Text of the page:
Image: Rutu Modan
“What does it take to be a good parent? We know some of the tricks for teaching kids to become high achievers. For example, research suggests that when parents praise effort rather than ability, children develop a stronger work ethic and become more motivated.
Yet although some parents live vicariously through their children’s accomplishments, success is not the No. 1 priority for most parents. We’re much more concerned about our children becoming kind, compassionate and helpful. Surveys reveal that in the United States, parents from European, Asian, Hispanic and African ethnic groups all place far greater importance on caring than achievement. These patterns hold around the world: When people in 50 countries were asked to report their guiding principles in life, the value that mattered most was not achievement, but caring…
People often believe that character causes action, but when it comes to producing moral children, we need to remember that action also shapes character. As the psychologist Karl Weick is fond of asking, “How can I know who I am until I see what I do? How can I know what I value until I see where I walk?”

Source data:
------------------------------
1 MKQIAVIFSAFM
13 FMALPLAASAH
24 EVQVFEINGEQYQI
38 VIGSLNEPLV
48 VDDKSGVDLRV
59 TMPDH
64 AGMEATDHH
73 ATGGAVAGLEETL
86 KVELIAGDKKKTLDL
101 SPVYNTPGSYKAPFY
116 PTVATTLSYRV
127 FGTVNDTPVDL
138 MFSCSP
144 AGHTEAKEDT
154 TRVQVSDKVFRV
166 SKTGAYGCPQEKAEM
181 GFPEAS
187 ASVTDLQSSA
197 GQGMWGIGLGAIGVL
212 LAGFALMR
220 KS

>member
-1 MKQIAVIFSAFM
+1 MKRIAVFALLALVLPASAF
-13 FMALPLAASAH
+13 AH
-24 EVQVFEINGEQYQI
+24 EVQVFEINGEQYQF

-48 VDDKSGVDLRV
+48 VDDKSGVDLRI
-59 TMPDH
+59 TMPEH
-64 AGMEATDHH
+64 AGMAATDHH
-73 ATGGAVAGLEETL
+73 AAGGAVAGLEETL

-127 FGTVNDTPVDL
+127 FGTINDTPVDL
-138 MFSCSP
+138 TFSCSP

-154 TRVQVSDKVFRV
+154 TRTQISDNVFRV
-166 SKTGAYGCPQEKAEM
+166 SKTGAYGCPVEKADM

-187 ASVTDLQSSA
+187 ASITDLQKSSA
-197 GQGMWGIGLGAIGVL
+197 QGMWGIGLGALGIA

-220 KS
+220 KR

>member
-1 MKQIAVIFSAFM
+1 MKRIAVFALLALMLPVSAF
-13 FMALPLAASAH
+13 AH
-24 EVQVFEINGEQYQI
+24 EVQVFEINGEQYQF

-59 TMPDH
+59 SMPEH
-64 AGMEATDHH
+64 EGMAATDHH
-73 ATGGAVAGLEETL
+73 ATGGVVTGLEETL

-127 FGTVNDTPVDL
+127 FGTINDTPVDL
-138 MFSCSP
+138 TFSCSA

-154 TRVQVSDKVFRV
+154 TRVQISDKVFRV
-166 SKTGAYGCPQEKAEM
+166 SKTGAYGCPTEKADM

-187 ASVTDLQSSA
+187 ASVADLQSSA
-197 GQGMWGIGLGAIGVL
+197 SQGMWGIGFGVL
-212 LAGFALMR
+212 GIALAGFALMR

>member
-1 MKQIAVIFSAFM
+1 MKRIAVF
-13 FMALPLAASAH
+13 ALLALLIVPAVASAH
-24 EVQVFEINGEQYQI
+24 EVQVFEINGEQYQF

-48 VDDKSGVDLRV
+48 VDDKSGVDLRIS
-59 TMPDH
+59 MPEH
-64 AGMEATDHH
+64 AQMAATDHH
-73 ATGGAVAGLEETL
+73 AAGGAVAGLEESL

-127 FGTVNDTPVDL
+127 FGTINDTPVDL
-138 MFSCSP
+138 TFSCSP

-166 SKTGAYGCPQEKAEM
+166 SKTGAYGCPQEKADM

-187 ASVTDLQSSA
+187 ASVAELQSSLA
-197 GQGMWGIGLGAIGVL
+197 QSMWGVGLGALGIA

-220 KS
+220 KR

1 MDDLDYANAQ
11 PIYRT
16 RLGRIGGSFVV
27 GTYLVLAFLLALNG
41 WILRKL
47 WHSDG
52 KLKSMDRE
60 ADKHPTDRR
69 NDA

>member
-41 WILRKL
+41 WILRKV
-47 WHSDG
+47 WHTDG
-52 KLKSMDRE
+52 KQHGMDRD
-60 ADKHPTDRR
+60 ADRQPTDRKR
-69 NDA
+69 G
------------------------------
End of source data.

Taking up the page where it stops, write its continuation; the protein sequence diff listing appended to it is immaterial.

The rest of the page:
Adam Grant, “Raising a Moral Child” 4/11/14
When you think about all the rating, ranking, and sorting of students and teachers that is demanded by the Common Core, can’t help but wonder….
Does too much emphasis on student achievement, data-driven instruction, proficiency levels, independent mastery, and testing of students actually stifle and suppress academic, social, and emotional growth?
Does telling elementary and middle school students they are not “college ready” increase or decrease the likelihood that they will be ready for college by graduation?
Rather than repeatedly testing students to see if they are ready for college and careers shouldn’t we provide numerous learning activities and vocational pathways for students to actually practice their college and career skills?